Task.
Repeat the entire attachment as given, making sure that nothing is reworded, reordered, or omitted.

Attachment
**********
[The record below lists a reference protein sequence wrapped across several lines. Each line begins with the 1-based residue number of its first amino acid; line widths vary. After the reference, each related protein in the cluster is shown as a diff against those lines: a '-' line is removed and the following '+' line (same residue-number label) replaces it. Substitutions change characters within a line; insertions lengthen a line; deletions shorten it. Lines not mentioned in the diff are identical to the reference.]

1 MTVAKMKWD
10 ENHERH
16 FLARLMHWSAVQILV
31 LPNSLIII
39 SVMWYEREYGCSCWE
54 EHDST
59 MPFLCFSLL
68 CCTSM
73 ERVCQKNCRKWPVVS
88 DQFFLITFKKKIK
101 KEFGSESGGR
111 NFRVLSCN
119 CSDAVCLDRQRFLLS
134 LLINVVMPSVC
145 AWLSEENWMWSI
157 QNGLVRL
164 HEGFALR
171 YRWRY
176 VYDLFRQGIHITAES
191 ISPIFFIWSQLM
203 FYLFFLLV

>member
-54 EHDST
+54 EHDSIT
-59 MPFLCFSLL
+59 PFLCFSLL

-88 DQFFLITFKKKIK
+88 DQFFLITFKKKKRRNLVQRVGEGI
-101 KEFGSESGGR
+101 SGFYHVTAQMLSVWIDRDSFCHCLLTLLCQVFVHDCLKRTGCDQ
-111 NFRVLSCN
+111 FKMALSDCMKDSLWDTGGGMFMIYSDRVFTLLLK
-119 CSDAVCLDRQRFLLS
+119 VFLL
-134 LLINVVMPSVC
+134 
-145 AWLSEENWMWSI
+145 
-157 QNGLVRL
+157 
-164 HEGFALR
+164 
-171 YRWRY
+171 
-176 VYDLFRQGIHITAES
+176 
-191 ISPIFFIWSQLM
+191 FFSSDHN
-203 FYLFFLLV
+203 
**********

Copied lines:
[The record below lists a reference protein sequence wrapped across several lines. Each line begins with the 1-based residue number of its first amino acid; line widths vary. After the reference, each related protein in the cluster is shown as a diff against those lines: a '-' line is removed and the following '+' line (same residue-number label) replaces it. Substitutions change characters within a line; insertions lengthen a line; deletions shorten it. Lines not mentioned in the diff are identical to the reference.]

1 MTVAKMKWD
10 ENHERH
16 FLARLMHWSAVQILV
31 LPNSLIII
39 SVMWYEREYGCSCWE
54 EHDST
59 MPFLCFSLL
68 CCTSM
73 ERVCQKNCRKWPVVS
88 DQFFLITFKKKIK
101 KEFGSESGGR
111 NFRVLSCN
119 CSDAVCLDRQRFLLS
134 LLINVVMPSVC
145 AWLSEENWMWSI
157 QNGLVRL
164 HEGFALR
171 YRWRY
176 VYDLFRQGIHITAES
191 ISPIFFIWSQLM
203 FYLFFLLV

>member
-54 EHDST
+54 EHDSIT
-59 MPFLCFSLL
+59 PFLCFSLL

-88 DQFFLITFKKKIK
+88 DQFFLITFKKKKRRNLVQRVGEGI
-101 KEFGSESGGR
+101 SGFYHVTAQMLSVWIDRDSFCHCLLTLLCQVFVHDCLKRTGCDQ
-111 NFRVLSCN
+111 FKMALSDCMKDSLWDTGGGMFMIYSDRVFTLLLK
-119 CSDAVCLDRQRFLLS
+119 VFLL
-134 LLINVVMPSVC
+134 
-145 AWLSEENWMWSI
+145 
-157 QNGLVRL
+157 
-164 HEGFALR
+164 
-171 YRWRY
+171 
-176 VYDLFRQGIHITAES
+176 
-191 ISPIFFIWSQLM
+191 FFSSDHN
-203 FYLFFLLV
+203 